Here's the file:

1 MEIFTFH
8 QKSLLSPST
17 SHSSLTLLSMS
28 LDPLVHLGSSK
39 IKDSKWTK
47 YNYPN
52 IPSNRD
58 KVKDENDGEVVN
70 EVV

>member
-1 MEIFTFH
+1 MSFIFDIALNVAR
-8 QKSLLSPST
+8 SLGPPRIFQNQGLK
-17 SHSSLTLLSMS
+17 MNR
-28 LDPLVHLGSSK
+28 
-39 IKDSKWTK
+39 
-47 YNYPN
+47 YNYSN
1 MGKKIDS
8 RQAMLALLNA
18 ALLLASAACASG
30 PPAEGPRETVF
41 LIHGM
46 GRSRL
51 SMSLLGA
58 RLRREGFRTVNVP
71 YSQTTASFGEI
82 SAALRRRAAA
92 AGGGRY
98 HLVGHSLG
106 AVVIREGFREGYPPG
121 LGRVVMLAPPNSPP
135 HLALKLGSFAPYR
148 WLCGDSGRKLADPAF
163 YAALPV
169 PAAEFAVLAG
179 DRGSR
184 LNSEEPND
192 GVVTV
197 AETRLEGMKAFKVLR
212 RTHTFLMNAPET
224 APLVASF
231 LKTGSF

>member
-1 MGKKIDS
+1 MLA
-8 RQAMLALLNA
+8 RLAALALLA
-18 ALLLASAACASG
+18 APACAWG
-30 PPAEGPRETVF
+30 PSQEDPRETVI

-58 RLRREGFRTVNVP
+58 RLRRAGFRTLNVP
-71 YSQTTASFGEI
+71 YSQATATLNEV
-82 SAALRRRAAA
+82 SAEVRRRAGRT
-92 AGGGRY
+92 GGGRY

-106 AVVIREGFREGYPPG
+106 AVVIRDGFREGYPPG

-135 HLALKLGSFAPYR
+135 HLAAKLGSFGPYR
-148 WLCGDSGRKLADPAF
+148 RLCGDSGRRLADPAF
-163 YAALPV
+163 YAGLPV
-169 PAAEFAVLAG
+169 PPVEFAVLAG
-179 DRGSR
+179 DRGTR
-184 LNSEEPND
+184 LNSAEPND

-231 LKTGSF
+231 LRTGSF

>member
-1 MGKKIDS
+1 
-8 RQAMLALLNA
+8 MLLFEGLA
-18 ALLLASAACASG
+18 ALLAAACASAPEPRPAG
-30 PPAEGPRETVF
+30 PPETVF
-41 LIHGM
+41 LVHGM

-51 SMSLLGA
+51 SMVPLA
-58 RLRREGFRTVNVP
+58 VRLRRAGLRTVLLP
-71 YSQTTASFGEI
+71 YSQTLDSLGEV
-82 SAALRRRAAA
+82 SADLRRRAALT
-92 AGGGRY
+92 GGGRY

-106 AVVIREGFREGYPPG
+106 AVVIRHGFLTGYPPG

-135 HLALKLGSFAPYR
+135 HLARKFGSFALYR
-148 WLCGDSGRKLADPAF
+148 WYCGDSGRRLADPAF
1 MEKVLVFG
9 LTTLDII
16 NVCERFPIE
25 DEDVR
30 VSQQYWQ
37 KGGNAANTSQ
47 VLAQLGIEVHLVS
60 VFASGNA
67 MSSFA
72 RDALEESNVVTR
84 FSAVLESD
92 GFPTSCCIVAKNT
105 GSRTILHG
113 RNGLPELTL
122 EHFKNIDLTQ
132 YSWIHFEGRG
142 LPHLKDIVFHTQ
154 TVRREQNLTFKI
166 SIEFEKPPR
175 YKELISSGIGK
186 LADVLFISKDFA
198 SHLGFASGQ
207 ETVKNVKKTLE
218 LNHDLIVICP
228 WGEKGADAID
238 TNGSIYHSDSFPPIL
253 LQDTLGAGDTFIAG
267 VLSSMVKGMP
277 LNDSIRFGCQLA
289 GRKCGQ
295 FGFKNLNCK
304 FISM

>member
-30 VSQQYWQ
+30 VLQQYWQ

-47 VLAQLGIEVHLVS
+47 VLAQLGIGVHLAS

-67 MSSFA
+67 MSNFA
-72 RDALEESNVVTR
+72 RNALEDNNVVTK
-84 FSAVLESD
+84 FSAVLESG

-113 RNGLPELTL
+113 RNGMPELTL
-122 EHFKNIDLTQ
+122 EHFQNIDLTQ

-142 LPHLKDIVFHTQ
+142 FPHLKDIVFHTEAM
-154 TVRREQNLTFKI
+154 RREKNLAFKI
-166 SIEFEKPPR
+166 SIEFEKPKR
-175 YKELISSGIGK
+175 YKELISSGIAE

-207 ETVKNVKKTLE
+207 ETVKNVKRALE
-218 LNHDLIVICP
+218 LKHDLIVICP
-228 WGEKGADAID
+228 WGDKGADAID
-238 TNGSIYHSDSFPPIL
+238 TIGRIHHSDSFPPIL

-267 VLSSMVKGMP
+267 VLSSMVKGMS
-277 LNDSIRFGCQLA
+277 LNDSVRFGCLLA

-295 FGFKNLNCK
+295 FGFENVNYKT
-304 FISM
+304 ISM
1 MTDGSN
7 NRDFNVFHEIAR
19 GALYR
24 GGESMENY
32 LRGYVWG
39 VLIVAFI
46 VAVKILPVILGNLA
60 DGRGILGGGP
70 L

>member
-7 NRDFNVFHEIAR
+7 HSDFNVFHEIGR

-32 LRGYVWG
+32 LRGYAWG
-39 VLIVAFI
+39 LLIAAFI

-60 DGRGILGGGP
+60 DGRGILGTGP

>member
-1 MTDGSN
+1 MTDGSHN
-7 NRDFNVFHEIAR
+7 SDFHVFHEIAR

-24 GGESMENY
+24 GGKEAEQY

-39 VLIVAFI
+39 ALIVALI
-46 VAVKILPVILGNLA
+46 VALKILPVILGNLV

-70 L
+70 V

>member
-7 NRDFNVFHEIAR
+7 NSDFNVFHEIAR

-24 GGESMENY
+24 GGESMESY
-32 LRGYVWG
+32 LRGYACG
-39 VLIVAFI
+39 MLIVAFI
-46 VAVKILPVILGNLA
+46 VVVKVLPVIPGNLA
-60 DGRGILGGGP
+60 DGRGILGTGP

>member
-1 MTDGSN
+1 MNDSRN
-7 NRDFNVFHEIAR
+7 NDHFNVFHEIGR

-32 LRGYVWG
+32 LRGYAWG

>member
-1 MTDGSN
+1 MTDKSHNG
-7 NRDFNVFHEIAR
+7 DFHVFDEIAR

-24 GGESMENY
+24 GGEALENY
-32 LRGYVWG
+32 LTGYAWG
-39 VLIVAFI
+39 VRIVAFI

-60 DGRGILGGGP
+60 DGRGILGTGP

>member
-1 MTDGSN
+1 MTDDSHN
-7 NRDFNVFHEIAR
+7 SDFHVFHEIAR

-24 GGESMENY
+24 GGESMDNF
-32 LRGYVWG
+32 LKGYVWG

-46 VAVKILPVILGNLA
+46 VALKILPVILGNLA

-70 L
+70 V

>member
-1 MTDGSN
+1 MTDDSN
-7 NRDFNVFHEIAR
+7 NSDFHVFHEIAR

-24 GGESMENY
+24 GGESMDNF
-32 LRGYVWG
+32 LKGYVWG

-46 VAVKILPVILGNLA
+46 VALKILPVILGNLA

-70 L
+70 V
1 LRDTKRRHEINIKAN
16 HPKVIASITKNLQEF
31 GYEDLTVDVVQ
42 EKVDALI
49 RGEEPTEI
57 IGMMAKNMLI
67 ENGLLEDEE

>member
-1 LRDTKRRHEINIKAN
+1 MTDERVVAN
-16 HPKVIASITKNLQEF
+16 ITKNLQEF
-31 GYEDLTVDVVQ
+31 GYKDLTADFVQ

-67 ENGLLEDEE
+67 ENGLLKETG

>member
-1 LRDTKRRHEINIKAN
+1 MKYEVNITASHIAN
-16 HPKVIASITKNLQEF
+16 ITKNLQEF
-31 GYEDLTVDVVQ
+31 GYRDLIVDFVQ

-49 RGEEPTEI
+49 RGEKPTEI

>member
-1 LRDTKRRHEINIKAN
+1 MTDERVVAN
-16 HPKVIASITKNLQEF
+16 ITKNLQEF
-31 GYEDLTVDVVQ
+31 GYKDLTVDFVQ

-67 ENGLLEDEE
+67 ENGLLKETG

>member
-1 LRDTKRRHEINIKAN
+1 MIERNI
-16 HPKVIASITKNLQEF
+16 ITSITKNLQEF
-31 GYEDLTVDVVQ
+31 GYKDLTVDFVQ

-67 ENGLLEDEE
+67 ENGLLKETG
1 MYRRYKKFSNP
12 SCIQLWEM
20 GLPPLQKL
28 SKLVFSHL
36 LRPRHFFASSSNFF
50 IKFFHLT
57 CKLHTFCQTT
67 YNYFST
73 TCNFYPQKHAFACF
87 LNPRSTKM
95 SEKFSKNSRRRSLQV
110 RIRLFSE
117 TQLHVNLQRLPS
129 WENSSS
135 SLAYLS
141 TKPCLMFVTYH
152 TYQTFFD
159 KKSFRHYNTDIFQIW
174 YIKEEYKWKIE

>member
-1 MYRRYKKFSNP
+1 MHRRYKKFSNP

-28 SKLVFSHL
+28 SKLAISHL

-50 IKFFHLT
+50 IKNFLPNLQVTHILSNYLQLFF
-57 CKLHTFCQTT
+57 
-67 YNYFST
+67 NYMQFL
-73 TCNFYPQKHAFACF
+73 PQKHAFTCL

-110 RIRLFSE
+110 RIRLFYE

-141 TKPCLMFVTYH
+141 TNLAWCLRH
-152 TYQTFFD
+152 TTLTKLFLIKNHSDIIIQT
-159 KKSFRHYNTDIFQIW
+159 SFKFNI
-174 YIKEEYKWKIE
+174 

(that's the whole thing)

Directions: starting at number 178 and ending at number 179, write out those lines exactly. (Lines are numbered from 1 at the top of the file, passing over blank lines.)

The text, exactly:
+304 ISM
1 MTDGSN